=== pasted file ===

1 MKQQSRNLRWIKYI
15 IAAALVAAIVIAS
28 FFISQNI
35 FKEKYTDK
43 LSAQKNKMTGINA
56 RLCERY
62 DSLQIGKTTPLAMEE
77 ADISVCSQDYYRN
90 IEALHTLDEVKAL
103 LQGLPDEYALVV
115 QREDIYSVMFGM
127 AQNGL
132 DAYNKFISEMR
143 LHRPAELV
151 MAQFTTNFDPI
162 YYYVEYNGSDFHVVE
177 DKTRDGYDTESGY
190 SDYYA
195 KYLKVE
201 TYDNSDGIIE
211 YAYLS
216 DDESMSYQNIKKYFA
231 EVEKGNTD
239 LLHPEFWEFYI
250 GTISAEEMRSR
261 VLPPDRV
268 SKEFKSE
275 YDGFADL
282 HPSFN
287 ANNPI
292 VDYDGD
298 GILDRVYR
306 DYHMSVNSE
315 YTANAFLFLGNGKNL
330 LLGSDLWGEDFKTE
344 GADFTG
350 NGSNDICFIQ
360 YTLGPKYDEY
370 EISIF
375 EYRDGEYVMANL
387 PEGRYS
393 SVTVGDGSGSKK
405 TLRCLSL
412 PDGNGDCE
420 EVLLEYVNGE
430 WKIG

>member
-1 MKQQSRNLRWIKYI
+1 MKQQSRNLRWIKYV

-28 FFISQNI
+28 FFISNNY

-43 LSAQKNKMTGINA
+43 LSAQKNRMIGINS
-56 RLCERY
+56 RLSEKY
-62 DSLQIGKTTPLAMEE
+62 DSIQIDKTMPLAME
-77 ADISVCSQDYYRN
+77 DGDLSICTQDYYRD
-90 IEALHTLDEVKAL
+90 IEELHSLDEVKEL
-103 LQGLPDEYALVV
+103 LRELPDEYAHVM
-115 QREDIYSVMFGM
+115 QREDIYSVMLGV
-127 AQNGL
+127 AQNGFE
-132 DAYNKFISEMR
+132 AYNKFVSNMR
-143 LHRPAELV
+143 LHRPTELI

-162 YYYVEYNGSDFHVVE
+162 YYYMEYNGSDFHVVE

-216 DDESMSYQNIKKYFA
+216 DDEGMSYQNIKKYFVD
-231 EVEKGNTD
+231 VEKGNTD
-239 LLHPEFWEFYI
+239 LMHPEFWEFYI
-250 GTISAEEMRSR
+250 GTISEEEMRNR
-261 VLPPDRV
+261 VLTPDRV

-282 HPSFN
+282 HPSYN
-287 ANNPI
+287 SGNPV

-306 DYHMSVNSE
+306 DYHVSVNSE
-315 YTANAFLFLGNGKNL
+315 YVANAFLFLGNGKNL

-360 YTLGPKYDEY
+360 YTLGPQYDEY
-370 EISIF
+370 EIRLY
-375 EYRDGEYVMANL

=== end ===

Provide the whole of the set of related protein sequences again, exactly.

1 MKQQSRNLRWIKYI
15 IAAALVAAIVIAS
28 FFISQNI
35 FKEKYTDK
43 LSAQKNKMTGINA
56 RLCERY
62 DSLQIGKTTPLAMEE
77 ADISVCSQDYYRN
90 IEALHTLDEVKAL
103 LQGLPDEYALVV
115 QREDIYSVMFGM
127 AQNGL
132 DAYNKFISEMR
143 LHRPAELV
151 MAQFTTNFDPI
162 YYYVEYNGSDFHVVE
177 DKTRDGYDTESGY
190 SDYYA
195 KYLKVE
201 TYDNSDGIIE
211 YAYLS
216 DDESMSYQNIKKYFA
231 EVEKGNTD
239 LLHPEFWEFYI
250 GTISAEEMRSR
261 VLPPDRV
268 SKEFKSE
275 YDGFADL
282 HPSFN
287 ANNPI
292 VDYDGD
298 GILDRVYR
306 DYHMSVNSE
315 YTANAFLFLGNGKNL
330 LLGSDLWGEDFKTE
344 GADFTG
350 NGSNDICFIQ
360 YTLGPKYDEY
370 EISIF
375 EYRDGEYVMANL
387 PEGRYS
393 SVTVGDGSGSKK
405 TLRCLSL
412 PDGNGDCE
420 EVLLEYVNGE
430 WKIG

>member
-1 MKQQSRNLRWIKYI
+1 MKQQSRNLRWIKYV

-28 FFISQNI
+28 FFISNNY

-43 LSAQKNKMTGINA
+43 LSAQKNRMIGINS
-56 RLCERY
+56 RLSEKY
-62 DSLQIGKTTPLAMEE
+62 DSIQIDKTMPLAME
-77 ADISVCSQDYYRN
+77 DGDLSICTQDYYRD
-90 IEALHTLDEVKAL
+90 IEELHSLDEVKEL
-103 LQGLPDEYALVV
+103 LRELPDEYAHVM
-115 QREDIYSVMFGM
+115 QREDIYSVMLGV
-127 AQNGL
+127 AQNGFE
-132 DAYNKFISEMR
+132 AYNKFVSNMR
-143 LHRPAELV
+143 LHRPTELI

-162 YYYVEYNGSDFHVVE
+162 YYYMEYNGSDFHVVE

-216 DDESMSYQNIKKYFA
+216 DDEGMSYQNIKKYFVD
-231 EVEKGNTD
+231 VEKGNTD
-239 LLHPEFWEFYI
+239 LMHPEFWEFYI
-250 GTISAEEMRSR
+250 GTISEEEMRNR
-261 VLPPDRV
+261 VLTPDRV

-282 HPSFN
+282 HPSYN
-287 ANNPI
+287 SGNPV

-306 DYHMSVNSE
+306 DYHVSVNSE
-315 YTANAFLFLGNGKNL
+315 YVANAFLFLGNGKNL

-360 YTLGPKYDEY
+360 YTLGPQYDEY
-370 EISIF
+370 EIRLY
-375 EYRDGEYVMANL